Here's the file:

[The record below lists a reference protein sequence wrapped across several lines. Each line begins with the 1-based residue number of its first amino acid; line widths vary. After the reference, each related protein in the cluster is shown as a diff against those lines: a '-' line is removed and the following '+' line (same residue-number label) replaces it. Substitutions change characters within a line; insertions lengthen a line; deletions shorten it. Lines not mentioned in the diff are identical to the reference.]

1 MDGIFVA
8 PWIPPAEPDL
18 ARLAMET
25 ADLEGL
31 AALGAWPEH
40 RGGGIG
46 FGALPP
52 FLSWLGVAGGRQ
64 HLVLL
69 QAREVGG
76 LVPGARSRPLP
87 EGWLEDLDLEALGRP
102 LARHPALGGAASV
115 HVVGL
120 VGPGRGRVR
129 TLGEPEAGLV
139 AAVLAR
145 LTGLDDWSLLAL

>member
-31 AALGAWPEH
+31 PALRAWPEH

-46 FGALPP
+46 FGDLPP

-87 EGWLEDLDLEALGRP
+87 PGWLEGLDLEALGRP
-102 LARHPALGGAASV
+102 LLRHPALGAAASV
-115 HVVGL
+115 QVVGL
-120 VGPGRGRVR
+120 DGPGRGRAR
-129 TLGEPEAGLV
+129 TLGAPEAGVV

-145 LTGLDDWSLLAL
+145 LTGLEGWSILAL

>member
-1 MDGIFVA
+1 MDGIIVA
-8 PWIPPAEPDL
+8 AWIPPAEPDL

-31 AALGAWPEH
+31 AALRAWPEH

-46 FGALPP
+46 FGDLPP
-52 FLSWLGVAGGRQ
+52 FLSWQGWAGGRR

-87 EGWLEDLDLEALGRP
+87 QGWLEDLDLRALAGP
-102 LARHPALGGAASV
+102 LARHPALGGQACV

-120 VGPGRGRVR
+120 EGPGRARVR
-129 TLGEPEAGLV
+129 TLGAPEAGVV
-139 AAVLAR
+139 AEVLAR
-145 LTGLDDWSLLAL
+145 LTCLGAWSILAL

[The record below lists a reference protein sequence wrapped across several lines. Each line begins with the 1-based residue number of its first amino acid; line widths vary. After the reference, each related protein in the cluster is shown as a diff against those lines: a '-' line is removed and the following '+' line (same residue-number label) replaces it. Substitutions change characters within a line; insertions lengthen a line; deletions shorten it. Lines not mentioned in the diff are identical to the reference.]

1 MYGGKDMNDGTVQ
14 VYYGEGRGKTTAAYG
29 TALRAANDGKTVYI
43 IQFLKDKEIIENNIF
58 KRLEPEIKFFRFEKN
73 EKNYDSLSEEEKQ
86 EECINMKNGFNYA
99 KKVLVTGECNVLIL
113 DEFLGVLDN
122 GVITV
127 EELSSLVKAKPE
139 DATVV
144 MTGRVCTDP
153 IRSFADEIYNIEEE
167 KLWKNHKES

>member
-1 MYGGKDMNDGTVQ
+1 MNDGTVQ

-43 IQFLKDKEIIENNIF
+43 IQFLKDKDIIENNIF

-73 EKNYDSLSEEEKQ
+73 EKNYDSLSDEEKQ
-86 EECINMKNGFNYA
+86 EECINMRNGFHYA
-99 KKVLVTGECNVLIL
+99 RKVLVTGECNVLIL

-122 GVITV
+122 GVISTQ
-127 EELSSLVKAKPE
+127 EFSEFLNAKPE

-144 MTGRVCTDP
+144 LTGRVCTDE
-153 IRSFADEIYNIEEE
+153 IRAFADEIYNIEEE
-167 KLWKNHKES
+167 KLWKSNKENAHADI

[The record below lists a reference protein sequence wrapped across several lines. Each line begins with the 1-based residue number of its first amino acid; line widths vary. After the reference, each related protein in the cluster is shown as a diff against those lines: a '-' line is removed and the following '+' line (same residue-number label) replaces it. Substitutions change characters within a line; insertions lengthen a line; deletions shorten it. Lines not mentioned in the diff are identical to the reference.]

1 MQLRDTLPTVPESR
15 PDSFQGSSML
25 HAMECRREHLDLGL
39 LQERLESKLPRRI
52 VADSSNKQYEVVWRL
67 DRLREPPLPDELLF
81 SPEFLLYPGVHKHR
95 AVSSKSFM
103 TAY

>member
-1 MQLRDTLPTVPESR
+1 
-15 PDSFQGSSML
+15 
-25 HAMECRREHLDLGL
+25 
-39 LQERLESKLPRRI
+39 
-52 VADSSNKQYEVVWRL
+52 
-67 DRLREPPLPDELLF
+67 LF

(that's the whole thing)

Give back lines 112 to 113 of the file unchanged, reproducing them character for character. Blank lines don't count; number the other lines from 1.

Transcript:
-25 HAMECRREHLDLGL
+25 